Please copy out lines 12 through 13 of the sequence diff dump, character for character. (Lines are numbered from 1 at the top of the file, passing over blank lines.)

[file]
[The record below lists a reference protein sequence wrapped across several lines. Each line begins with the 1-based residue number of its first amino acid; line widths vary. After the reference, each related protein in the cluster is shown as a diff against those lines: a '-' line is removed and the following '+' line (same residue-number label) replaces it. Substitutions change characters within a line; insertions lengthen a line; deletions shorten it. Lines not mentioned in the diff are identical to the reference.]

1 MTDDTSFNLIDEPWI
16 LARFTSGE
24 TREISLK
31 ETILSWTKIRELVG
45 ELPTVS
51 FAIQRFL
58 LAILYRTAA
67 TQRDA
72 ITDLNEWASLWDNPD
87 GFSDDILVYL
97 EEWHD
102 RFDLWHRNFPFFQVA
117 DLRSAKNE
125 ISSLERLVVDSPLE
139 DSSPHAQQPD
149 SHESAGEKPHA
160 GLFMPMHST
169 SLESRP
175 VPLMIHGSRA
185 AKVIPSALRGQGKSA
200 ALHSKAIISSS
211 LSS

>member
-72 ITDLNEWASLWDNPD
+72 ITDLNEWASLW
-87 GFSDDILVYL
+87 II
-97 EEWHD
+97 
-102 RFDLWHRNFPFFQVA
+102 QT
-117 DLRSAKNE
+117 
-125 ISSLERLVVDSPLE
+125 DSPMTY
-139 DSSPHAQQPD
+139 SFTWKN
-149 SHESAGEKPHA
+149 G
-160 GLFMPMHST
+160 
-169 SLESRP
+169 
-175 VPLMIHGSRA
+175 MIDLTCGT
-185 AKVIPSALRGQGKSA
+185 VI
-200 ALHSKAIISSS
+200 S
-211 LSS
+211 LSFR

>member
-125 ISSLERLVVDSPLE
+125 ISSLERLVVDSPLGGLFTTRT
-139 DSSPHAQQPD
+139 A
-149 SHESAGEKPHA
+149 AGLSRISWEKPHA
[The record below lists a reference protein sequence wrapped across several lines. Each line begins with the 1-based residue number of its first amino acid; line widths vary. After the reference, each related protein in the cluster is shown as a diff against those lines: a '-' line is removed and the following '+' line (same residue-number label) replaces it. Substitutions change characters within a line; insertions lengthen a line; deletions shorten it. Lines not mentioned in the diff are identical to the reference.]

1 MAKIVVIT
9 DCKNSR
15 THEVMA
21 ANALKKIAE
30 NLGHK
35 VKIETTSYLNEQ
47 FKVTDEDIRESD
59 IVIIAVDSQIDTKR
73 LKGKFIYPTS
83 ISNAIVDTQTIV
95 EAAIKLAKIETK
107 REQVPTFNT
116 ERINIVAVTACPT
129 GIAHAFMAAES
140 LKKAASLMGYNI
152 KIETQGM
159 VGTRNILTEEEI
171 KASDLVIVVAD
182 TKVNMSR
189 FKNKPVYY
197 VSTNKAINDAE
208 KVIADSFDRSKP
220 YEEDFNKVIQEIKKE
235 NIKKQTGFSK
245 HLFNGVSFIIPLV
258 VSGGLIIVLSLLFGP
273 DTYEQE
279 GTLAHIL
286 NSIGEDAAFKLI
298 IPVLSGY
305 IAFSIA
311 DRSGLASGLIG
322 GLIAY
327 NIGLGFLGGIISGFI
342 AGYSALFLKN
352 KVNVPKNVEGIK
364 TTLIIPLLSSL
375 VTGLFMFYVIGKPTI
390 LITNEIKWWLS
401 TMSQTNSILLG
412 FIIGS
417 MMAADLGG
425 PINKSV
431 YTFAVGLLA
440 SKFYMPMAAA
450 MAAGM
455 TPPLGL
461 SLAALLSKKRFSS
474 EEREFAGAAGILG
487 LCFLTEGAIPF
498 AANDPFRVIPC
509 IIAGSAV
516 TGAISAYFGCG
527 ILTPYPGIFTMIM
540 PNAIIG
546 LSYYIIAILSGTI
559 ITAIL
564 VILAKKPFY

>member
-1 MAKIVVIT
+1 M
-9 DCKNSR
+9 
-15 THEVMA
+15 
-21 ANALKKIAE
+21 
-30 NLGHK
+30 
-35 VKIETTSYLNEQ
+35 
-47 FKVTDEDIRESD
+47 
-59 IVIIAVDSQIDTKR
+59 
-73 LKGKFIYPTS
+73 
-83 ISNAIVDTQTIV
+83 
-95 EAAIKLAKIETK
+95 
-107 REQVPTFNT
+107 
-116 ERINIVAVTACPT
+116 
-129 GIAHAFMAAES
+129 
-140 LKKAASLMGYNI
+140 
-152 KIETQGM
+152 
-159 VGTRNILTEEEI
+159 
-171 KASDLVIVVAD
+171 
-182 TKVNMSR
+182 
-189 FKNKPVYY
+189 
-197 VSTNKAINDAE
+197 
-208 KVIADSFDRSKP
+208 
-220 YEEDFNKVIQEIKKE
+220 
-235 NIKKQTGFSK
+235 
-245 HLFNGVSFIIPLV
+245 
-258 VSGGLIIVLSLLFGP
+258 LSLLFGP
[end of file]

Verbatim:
97 EEWHD
102 RFDLWHRNFPFFQVA